Will the remembrance of miscarriage always make tears coat my eyes? I imagine so. I’ve been keeping track of when and why I cry about the miscarriage — each instance since January. The most recent was August 5. I ought to average them out.
I am excited with each baby kick from “Little Swan,” as we’re calling this one, and I’ve recorded the rapid-hoof heartbeat from the doctor’s Doppler. But when the heartbeat sounded through the exam room, I couldn’t help my first thought, of the baby before: I never got to hear his heart.
Her voice is so soothing, her strategies seemingly foolproof. I’ve been binge-listening to this podcast, and it, more than anything, has made me be excited to parent.
On questioning what happens to your baby when you miscarry:
We can say, then, that an unborn child is a person, not based on biological development, but because we believe that he is loved by the ground of all reality, the Being whose love creates being and grants it to others. Your lost little one was indeed a person, known intimately, loved deeply by our personal God. It doesn’t matter how early or how late we die:
“If we live, we live to the Lord, and if we die, we die to the Lord;
so then, whether we live or whether we die, we are the Lord’s.
For to this end Christ died and lived again,
so that he might be Lord of both the dead and the living.”
At a funeral, a community of believers gathers to remember a life, to mourn its close, and to proclaim their common hope and trust that whatever life looks like on the other side of that deep river separating life from death, it is life lived in the presence of God. This is the posture we take toward those we have lost early to miscarriage. We remember their lives, our hopes and dreams for them, the ways in which their short existence changed us. We mourn their deaths, the deaths that happened in secret places, in the dark of our wombs. And we proclaim our common hope and trust that although we can’t wrap our imaginations around the details, the God who holds the span of life and death in God’s very hands and even in God’s very body, the God who stands beyond the edges of the universe and who dwells within the heart of the atom — this God holds even tiny lost lives in the hollow of the divine hand, calling them by name, knowing them intimately, making them whole and lovely at last.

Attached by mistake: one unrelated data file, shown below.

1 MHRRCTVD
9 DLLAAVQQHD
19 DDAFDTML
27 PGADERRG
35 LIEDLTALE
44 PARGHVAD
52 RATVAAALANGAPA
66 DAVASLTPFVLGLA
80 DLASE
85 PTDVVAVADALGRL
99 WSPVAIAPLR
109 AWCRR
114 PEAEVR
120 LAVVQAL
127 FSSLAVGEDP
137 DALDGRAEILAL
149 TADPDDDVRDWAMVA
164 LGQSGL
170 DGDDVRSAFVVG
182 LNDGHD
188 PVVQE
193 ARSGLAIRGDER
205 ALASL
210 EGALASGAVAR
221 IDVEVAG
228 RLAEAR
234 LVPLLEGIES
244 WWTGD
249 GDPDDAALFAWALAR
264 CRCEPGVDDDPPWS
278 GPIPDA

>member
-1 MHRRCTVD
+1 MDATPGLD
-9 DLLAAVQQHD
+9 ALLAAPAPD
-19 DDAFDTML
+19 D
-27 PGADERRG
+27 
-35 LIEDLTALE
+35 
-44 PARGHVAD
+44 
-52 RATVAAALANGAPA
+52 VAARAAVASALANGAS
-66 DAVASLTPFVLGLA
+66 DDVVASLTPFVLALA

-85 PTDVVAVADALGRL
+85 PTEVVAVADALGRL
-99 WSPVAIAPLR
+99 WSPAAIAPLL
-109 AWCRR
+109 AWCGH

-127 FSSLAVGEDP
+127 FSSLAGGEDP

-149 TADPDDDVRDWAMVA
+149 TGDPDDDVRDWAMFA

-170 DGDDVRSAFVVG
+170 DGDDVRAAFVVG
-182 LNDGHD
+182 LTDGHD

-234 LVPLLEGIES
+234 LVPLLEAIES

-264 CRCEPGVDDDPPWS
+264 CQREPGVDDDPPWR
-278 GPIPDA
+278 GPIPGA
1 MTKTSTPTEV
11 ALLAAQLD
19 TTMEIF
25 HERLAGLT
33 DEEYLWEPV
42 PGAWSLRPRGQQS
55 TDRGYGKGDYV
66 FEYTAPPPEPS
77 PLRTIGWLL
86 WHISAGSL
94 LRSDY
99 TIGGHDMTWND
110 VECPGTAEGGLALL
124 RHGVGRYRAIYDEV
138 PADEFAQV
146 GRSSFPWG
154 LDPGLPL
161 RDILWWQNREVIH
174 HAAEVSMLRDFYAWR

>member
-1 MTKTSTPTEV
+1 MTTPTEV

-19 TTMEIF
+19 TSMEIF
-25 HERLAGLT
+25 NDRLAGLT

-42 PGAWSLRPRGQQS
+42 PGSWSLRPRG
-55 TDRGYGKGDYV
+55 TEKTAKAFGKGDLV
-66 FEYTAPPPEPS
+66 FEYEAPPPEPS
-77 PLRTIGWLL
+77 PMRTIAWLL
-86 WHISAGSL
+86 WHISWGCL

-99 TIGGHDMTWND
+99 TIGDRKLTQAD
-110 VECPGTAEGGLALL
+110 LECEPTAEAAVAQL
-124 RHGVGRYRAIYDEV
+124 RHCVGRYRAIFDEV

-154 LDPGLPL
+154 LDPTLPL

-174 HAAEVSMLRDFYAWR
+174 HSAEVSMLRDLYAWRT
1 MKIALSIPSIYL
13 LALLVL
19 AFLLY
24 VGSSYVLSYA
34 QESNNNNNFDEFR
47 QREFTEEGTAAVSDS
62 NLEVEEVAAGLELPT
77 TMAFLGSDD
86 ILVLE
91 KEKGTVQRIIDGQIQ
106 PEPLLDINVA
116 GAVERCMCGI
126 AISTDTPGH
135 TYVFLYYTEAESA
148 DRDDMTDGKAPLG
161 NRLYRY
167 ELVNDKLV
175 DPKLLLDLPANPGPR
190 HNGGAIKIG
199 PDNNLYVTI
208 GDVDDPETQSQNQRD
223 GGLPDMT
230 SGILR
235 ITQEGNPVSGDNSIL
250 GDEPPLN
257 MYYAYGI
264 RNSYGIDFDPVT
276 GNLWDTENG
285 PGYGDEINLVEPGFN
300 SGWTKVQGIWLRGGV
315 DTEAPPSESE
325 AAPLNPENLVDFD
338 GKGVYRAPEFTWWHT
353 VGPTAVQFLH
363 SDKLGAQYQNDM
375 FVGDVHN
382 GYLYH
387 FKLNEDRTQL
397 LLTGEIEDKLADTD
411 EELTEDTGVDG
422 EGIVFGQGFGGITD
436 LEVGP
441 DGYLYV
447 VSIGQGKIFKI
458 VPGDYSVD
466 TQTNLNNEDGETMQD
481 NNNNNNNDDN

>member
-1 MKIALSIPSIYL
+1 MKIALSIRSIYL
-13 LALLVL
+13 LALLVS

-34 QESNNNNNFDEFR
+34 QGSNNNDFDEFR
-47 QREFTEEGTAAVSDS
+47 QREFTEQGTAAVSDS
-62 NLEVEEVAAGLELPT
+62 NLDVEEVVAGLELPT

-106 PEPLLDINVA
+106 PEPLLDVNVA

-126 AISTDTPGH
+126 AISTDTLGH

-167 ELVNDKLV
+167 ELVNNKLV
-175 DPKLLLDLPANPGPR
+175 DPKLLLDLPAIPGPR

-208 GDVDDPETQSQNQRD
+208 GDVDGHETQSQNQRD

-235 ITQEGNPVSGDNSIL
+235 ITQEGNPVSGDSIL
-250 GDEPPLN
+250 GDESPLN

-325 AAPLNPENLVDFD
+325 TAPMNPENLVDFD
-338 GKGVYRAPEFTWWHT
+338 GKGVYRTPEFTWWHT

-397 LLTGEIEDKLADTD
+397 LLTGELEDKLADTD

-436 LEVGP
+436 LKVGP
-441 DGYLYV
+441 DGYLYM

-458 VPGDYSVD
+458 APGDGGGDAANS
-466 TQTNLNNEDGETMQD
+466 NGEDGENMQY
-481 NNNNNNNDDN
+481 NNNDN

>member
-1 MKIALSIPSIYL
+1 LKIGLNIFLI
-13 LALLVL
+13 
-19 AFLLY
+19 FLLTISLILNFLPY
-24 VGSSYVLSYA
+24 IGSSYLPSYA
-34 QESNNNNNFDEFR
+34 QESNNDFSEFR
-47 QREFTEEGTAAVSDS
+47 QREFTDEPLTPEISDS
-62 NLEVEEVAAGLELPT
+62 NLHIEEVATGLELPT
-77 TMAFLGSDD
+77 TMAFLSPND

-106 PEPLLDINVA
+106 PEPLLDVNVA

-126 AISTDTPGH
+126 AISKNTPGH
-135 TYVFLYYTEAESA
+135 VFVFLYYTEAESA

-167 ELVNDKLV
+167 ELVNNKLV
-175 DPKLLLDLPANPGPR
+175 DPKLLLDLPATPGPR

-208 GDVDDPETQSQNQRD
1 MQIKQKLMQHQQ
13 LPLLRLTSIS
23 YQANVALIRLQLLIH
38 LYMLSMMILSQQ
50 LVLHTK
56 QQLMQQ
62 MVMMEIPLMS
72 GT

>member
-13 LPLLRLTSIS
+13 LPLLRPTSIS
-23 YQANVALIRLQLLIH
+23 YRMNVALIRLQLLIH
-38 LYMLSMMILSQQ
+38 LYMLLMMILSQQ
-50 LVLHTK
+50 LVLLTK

“If you just trust God, everything will work out.”
Is that true?
Earlier this year, we learned we were expecting our first child. I floated around the house singing “I Get to Be the One.” We thanked God for the new life we got to nurture, and I trusted everything would work out. In fact, I just “knew” it would.
Only a few weeks later I sat bleeding in the ER, as a dear brother in Christ (and doctor) sat beside me, looked at me with sadness, and said, “You may be losing this baby.”
…But I had trusted God!
All my life I wanted to get married and live happily ever after. The years ticked by, with no relationship The One. Age 27, 28, then 29 – it sounds young, but when you come from Christian circles where everyone’s committed to abstinence until marriage, that’s old! Pastors and friends told me God would give me my heart’s desire – that this romance would happen for me someday.
But part of me stopped believing it would. I could no longer “know” for sure.
Then one summer, at a community garden workday, I met a man who thoroughly impressed me: When we met, he stood to shake my hand. (Thank you, U.S. military, for teaching your service members signs of respect.) This man became more than I could have asked for, calling me to be better, calling me to be humbler – and holding me when life brought us pain that couldn’t find words.
…But I hadn’t trusted God!
Trusting God and having things “work out” is not a guarantee. There is no formula.
What I’m trying to trust, instead, is: God is here. I hope all of us can take comfort in a God who is present in any season, both the ones we couldn’t have wished for, and the ones we wouldn’t wish on anyone.
said the mother who lost her 19-year-old son in a car accident to the mother who lost her 7-week-old embryo.